A key flaw in historical romance, as a genre, is the definition of a happily ever after disproportionately favors straight, white, cis couples. Generally a happily ever after in romance involves the couple courting, getting engaged, married, and often books end with a pregnancy or hint that a family will follow. For queer historical fiction, there are very few instances where that stereotypical happily ever after is possible. The assumption from romance writers and readers that queer love stories can’t be romances because they don’t follow that formula is inherently homophobic, but the greater question is, do we want that ending? The traditional familial model of date, marry, mate, follows a formula endorsed by the social purity movement. The forefathers of that movement, the Puritans, believed that anything outside of the family unit is forbidden and that to ensure society’s stability, partners must be monogamous and make matches in order to procreate. This “traditional” mode of living has gone relatively unquestioned for centuries, and what queer historical fiction offers is a precedent for more complex social and sexual relationships.

Inherently, the writing of romance stories is the private made public. The lives of those who came before us were often obscured for safety reasons or were written over by scholars who chose to ignore or not see what was truly before them. What romance allows us is to speculate how couples came to be and how they navigated the public and private spheres to find their own version of happily ever after. Queer historical romance deviates from the “norm” out of necessity, but it allows readers to explore how a relationship that doesn’t follow the formula of date, marry, mate was still able to thrive. Further, these stories uphold that women’s lives are not “made whole” by children or a husband to support them. Often, Sapphic historical romance involves women who are working to support themselves through a trade. For male-male couples in historical romance, we see how two individuals can live separate lives and without cohabitation still manage to be a long-term couple.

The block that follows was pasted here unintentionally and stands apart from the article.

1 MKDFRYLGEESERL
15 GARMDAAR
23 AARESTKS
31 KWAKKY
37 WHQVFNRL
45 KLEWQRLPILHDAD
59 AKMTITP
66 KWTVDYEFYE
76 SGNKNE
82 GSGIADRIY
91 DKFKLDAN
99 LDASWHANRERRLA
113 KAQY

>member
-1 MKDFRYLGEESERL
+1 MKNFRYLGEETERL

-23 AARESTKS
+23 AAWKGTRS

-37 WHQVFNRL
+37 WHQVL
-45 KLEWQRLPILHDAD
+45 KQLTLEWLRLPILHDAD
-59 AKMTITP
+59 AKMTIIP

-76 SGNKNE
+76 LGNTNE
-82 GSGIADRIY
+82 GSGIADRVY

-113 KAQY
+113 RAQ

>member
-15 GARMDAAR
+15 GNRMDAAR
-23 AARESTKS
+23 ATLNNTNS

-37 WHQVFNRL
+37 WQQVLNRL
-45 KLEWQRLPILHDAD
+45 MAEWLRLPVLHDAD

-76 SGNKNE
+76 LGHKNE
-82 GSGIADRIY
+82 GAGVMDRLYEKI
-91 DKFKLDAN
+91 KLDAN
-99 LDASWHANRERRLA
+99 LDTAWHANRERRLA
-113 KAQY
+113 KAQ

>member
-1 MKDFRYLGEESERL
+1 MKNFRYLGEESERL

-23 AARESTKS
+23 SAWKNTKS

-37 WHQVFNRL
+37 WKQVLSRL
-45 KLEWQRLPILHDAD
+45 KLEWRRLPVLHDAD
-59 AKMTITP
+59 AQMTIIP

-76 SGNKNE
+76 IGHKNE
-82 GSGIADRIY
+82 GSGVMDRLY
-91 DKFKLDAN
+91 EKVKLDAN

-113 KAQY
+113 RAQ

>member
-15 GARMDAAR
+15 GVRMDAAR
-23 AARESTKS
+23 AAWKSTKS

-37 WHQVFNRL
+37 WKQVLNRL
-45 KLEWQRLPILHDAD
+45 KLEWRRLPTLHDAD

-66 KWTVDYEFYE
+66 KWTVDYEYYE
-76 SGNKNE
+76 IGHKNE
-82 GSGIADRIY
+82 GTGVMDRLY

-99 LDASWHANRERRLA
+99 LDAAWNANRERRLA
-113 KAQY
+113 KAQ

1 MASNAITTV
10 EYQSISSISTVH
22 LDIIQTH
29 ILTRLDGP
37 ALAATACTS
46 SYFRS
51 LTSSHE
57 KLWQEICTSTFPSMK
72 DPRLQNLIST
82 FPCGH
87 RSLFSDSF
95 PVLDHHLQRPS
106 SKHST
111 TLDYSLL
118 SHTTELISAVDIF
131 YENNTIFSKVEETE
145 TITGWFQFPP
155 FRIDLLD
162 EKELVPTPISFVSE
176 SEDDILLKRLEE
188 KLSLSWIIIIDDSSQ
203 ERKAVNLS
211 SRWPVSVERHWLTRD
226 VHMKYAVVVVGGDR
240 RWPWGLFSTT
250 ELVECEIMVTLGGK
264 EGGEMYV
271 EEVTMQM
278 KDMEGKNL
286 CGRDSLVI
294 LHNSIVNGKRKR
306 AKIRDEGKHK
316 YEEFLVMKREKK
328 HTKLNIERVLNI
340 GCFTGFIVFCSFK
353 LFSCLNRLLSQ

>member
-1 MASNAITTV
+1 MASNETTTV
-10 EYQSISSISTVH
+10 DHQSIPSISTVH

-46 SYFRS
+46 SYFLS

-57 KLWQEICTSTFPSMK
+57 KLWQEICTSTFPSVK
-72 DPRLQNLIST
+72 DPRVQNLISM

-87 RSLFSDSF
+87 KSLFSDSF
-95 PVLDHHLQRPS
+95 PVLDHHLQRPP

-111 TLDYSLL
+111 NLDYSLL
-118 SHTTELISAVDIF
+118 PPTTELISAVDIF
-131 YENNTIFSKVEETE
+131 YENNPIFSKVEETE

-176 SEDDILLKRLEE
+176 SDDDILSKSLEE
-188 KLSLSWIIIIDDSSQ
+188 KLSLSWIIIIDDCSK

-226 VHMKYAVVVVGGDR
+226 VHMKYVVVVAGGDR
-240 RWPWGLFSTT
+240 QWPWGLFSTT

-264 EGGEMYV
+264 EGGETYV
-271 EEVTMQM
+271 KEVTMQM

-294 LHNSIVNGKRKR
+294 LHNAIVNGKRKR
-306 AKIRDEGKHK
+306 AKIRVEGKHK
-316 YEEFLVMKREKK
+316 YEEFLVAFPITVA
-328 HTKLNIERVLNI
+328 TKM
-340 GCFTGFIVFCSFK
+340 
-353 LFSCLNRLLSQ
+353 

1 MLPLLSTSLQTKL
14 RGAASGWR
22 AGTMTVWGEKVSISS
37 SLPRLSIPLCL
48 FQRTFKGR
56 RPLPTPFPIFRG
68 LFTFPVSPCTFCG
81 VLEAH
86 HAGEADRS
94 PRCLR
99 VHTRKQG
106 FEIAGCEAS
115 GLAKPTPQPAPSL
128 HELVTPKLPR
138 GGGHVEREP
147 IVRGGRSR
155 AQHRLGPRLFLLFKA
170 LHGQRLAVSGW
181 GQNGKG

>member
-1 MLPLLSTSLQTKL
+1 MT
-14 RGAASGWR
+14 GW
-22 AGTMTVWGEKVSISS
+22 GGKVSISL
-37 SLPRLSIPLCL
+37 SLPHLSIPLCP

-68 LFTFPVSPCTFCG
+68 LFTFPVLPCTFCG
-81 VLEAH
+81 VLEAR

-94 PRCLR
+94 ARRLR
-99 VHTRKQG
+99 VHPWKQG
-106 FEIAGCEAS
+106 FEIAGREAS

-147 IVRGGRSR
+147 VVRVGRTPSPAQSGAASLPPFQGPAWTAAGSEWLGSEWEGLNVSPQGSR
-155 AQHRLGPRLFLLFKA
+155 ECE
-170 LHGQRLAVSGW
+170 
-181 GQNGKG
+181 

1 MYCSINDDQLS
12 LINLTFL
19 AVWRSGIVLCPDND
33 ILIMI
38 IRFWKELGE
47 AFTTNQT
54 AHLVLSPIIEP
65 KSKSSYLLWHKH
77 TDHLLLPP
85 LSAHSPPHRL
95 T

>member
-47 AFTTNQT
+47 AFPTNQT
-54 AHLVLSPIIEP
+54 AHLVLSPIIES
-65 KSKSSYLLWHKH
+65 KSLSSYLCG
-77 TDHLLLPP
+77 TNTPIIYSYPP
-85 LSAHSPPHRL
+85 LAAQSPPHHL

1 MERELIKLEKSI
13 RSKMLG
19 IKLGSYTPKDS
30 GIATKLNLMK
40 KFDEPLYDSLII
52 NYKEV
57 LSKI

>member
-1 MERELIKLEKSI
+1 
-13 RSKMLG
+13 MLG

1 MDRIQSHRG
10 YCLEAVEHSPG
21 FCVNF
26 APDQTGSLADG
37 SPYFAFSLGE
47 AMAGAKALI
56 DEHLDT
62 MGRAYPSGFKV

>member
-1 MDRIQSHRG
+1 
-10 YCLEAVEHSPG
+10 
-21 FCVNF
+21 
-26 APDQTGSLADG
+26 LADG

That isn’t to say that all queer historical works involve monogamy. In KJ Charles’ Band Sinister, we meet a group of friends who are for the most part queer, ranging from gay or bisexual to transgender. Three of the men in their hellfire club have had an ongoing relationship with each other for decades. When Sir Philip becomes involved with his new lover, Guy, he makes certain Guy understands how deeply he feels for his two friends. Philip states, “that may not be the kind of love about which the poets write, nor the kind I feel for you, but it’s still real and true as anything in the world” (Charles, Band Sinister 3010). Queer historical fictions allows for greater exploration of different types of love, especially those that have generally been seen as lesser in modern society. We see this blurring of queer/quasiplatonic relationships in many other queer historical works, including KJ Charles’ Society of Gentlemen series, Joanna Chambers’ Enlightenment series, and Cat Sebastian’s A Duke in Disguise.

Within queer romance, we’re given an intimate look at love that defies labels. Queer stories are “places for individual and collective explorations” that allow us to “[understand] the self through the larger fabric of culture and history and relationality” (Royster). Writing inherently requires us to pull from our own experiences and fears, and by writing within a historical setting and with characters who don’t fit our exact specifications, it allows writers to navigate the difficulties of their own world in a controlled environment and through a lens that allows enough distance and difference for exploration. In a way, we get to know “the self as other and the self as same” (Johnson 429). It is often through writing queer romance that people discover their sexuality or gender identity is more complex than originally thought, and for those who know, it allows a deeper exploration of queer identity than is often possible in real life.

Ultimately, writing is a performative act, and through the creation of images, action, and insertion of the self onto the page, the writer has self-actualized a moment in time (Rogerson 3). Much like photography, writing seeks to create and suspend moments. For queer writers, the images created are somewhat speculative since much of queer history has been erased, ignored, or purposefully left off the page for their own protection. By putting the actions and feelings of queer characters in queer relationships on paper, that missing history is being reasserted and physically actualized where there had once been a gap. Just because that moment or those people didn’t truly exist doesn’t really matter. The perception of history is itself as much fantasy as reality, but what is true is that no matter the rules, people have acted upon queer desire and others have been complicit in affording them a peaceful life. In an age of renewed fervor in the social purity movement, queer writers are digging in their heels and reasserting their sexual and bodily autonomy by reweaving the roots of history that were torn asunder decades and centuries past. By writing the past, they cement themselves in the present.